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  • Writer's pictureKate Earle

What Do Bikes and Teams Have in Common?


Have you ever ridden a bike? If so, can you explain how one works? Before trying, give yourself a rating as to how accurate your explanation will be. A rating of 1 would mean "I have a lot to learn." A rating of 10 would mean "I'm an expert!."


In his recent book, Anatomy of a Breakthrough, Adam Alter reveals that when asked this question the majority of people rate themselves a 6 or 7. However, when they try to put their knowledge into words they realize how little they actually know about how a bike works. As Alter explains, "we mistake our superficial understanding of what a bike is for how a bike works."


This phenomenon has a fancy term: the illusion of explanatory depth. Put more simply, we overestimate our understanding of complex systems. We mistake familiarity with a concept for comprehension. We may have a surface-level understanding of something (like what a bike is), but when asked to articulate how that something functions (like how a bike works) we realize our understanding is not as deep as we thought.


We think bikes and teams have something in common. If you've ever been part of a team, you're probably pretty confident that you know how one works. But try explaining those inner workings and you might be surprised to find yourself stumbling over your words. We assume our familiarity with being part of a team automatically translates into expertise in how teams function. The reality is that effective teamwork involves complex interactions and processes that go beyond mere participation. There are nuances in communication, decision-making, leadership styles, and interpersonal relationships that contribute to a team's success or failure. We don't always fully grasp these intricacies until asked to explain them.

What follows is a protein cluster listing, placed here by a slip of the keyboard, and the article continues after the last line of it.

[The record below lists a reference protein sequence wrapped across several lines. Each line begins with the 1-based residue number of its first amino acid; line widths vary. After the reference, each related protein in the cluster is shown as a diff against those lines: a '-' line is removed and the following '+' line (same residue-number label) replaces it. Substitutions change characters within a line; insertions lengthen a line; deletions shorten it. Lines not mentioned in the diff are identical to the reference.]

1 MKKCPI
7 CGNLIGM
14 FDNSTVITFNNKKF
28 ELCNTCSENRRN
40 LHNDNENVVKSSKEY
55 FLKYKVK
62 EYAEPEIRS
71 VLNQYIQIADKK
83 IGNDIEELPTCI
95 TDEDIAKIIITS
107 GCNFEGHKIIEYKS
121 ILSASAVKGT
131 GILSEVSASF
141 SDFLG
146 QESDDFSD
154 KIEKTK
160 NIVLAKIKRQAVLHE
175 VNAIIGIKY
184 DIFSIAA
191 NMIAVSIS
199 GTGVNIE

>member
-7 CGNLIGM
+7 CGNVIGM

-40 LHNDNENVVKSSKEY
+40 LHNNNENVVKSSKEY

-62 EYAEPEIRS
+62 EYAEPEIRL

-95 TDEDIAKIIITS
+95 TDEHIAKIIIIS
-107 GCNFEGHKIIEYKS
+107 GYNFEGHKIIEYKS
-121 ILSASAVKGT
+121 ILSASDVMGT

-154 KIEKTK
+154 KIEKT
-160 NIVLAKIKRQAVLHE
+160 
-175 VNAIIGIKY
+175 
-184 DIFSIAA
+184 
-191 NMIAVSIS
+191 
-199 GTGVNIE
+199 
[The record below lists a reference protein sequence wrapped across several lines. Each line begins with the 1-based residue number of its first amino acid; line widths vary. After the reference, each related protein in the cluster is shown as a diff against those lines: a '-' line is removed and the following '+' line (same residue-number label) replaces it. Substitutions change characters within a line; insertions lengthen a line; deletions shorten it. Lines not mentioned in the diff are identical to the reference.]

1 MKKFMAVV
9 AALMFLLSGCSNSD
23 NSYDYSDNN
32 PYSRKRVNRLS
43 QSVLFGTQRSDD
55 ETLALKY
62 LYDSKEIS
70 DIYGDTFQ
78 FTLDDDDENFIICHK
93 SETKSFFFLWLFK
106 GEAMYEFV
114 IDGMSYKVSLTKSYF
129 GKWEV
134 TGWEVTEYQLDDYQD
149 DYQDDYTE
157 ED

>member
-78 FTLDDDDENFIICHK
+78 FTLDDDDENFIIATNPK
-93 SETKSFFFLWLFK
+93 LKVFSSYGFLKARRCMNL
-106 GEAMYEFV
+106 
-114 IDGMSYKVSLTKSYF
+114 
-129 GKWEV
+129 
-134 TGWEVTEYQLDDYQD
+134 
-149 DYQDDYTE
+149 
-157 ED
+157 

So, how can we overcome the illusion of understanding when it comes to teams?


Question Your Assumptions

Regularly challenge yourself to articulate how teams work and why certain dynamics are effective or not. Recognize that there may be aspects you don’t fully comprehend.


Seek Feedback

Ask for input from team members or colleagues who have different perspectives or experiences. This can help broaden your understanding and uncover blind spots.


Continuous Learning

Invest time in studying team dynamics, leadership theories, and effective communication strategies. The more you learn, the more you’ll realize how much there is still to discover.


Embrace Humility

Acknowledge that true expertise in team dynamics requires ongoing learning and adaptation. Stay open to new ideas and approaches.


The illusion of explanatory depth reminds us of the importance of humility and critical thinking in our understanding of complex systems like teams. By acknowledging our limitations and actively seeking deeper insights, we can become more effective collaborators and leaders in any team setting. Let’s challenge ourselves to move beyond surface-level understanding and strive for true comprehension of how teams truly work.

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